TRAFALGAR Studios is off the beaten track for most West End theatre goers, especially tourists.
This isolation might explain why the two auditoria theatre, situated within spitting distance of 10 Downing Street – and yes, Trafalgar Square – strives harder than some to host commanding theatre productions.
In recent years, stand out productions include Harold Pinter’s The Homecoming (coruscating), Robert Icke’s take on Oresteia (breath-taking) and most recently Sam Shepard’s brutal Buried Child with a sublime performance from Ed Harris as the curmudgeonly and hard drinking Dodge.
Yet there is more to Trafalgar Studios than the headline plays which are acted out in its main theatre. Go down to the basement and you will find the intimate Studio 2 (as well as a well-stocked bar). An unexpected treasure trove of low key but exciting theatre.
Studio 2’s plays tend to be more cutting edge than upstairs and are often transfers from fringe theatres (The Hope Theatre in Islington or the Finborough Theatre in Chelsea) which have received rave reviews.
An example of this was last year’s Easy to be Dead, written by Neil McPherson, which transferred from the Finborough.
The latest ‘transfer’ is 46 Beacon, a play by Bill Rosenfield, which was performed last year at The Hope Theatre.
It is based around two themes – self-esteem (or lack of it) and the emerging gay scene of the 1970s (pre Aids) – and two characters, Robert and Alan.
Robert is the good looking Brit who has come out to Boston, Massachusetts, to revitalise his acting career – and to recover from a breakdown in his relationship with Paul (a picture of whom he keeps next to the double bed in the hotel on Beacon Hill).
Alan, who works part-time for the theatre Robert is appearing at, is young (younger than Robert thinks), slim, intense and slightly awkward.
The first half of the play involves the slow seduction of Alan. Robert plies him with gin and tonic, parades before him provocatively in his pyjamas (and no knickers) and massages his feet. He is relentless but Alan initially resists.
Indeed it takes a while for him to acknowledge his homosexuality. Admitting he ‘jerks off’ to his Dad’s supply of Playboy magazines, he then qualifies his comment by saying he looks at the men’s fashion ads and thinks about them.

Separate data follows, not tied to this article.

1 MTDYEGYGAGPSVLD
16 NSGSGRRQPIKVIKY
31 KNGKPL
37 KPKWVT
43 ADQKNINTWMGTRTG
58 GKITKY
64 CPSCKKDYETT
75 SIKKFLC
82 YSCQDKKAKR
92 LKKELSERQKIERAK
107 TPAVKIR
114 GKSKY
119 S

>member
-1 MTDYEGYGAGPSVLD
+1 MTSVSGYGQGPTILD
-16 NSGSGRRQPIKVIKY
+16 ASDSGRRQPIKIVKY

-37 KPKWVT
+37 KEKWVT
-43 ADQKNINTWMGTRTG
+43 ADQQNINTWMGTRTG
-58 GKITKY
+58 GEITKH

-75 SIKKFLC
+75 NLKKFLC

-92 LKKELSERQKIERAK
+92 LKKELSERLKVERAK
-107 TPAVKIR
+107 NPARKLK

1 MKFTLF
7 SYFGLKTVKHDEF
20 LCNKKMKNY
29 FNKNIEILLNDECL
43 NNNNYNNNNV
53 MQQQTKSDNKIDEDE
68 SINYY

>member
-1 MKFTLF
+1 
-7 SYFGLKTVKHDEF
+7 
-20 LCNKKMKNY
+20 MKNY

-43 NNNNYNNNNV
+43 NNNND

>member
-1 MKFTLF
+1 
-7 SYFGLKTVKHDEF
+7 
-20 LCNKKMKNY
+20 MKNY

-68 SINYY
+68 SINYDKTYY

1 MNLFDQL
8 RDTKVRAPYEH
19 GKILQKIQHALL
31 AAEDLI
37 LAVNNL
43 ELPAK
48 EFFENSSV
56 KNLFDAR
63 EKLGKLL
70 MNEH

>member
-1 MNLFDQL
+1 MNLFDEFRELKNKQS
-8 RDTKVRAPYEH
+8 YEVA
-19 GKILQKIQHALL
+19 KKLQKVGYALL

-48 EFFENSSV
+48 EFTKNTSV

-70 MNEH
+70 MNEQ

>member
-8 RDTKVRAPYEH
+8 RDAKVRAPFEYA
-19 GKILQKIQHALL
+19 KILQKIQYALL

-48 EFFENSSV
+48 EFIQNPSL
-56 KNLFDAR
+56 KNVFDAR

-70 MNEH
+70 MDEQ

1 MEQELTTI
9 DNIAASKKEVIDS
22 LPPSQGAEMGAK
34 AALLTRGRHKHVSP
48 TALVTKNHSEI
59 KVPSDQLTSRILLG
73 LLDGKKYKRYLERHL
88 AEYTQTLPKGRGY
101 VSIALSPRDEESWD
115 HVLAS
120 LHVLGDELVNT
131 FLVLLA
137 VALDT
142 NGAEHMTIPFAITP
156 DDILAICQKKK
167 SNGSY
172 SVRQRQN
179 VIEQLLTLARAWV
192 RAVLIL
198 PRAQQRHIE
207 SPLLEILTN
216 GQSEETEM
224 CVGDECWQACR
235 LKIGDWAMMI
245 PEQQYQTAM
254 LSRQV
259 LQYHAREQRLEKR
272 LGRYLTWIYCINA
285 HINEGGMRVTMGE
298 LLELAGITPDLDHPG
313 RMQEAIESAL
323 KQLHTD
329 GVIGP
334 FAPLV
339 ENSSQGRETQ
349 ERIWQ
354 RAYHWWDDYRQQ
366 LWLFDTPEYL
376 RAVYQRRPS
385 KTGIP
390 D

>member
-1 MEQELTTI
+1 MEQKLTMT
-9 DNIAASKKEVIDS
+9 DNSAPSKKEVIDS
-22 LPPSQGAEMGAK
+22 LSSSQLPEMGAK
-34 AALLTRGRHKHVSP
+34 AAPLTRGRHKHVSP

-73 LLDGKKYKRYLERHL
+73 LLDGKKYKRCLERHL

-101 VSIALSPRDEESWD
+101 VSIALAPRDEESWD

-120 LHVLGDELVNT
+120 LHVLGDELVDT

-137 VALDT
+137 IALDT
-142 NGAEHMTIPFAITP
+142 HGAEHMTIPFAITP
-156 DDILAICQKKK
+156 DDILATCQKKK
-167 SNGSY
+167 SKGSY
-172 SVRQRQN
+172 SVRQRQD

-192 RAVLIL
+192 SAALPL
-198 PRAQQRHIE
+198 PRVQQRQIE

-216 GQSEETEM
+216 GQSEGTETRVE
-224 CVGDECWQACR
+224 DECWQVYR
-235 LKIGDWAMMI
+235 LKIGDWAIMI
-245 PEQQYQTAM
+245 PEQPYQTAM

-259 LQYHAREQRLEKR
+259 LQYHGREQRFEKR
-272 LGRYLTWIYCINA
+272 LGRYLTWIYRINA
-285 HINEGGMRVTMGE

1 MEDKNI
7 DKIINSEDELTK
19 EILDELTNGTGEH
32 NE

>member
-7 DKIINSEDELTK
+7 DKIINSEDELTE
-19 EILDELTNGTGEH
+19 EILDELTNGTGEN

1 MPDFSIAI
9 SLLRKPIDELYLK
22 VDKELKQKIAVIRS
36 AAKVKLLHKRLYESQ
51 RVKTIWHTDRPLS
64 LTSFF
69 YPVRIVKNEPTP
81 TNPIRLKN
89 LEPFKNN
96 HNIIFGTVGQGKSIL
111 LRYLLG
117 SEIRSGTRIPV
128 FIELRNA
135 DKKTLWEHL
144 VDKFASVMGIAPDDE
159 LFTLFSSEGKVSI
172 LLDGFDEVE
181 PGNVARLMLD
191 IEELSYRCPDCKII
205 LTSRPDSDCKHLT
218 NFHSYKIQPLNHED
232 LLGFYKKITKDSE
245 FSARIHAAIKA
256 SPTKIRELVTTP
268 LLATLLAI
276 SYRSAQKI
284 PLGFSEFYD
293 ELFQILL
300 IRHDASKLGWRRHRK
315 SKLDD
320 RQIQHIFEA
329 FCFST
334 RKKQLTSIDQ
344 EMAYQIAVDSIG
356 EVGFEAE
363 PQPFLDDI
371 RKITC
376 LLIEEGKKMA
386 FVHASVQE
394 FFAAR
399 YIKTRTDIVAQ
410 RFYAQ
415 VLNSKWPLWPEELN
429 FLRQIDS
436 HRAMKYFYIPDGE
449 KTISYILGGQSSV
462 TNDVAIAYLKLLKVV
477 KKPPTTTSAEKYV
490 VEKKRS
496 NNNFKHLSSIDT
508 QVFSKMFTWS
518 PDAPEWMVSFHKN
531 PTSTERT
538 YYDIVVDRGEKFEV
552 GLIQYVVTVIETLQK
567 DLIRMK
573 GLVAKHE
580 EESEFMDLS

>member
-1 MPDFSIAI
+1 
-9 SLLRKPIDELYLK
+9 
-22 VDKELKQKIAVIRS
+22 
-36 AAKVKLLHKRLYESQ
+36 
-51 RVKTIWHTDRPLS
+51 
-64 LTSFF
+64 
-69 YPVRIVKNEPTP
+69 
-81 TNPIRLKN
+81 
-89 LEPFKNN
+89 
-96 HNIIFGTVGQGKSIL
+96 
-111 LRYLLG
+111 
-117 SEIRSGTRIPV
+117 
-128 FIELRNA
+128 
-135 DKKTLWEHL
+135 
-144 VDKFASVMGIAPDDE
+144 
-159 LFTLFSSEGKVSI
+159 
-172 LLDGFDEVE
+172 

It is compulsive viewing, erotic on occasion and cringing at other times. Of course Robert finally gets his way – but not before the lights are dimmed so the conquest is left to our imagination.
With the seduction complete, the rest of the play is spent exposing Robert’s insecurities (his acting and fractured love life) and highlighting Alan’s shock at realising he has been used purely for sex.
When Alan challenges him on this, Robert says: ‘No, I fucked you. I didn’t marry you. We fucked. That’s it.’ Alan is no more than another notch on the bedpost of his sprawling double bed.
Jay Taylor is magnificent as Robert, the seducer. Calculating, relentless, predatory but charming with it. He is also endowed with good looks.
Oliver Coopersmith is not far behind as Alan. All questions and full of contradictions.
By the end of the play, it is Alan who appears the stronger of the two. The experience has catapulted him into manhood. Robert suddenly appears the more vulnerable of the two.
46 Beacon is a fascinating play. 83 minutes that fly by. My experience was slightly ruined by the noise emanating from upstairs (I was not the only one to complain about it afterwards). But it is to Mr Taylor and Mr Coopersmith’s credit that it did not dampen the sexual chemistry between them.
Another great play from Trafalgar Studios. On a roll, I would say.
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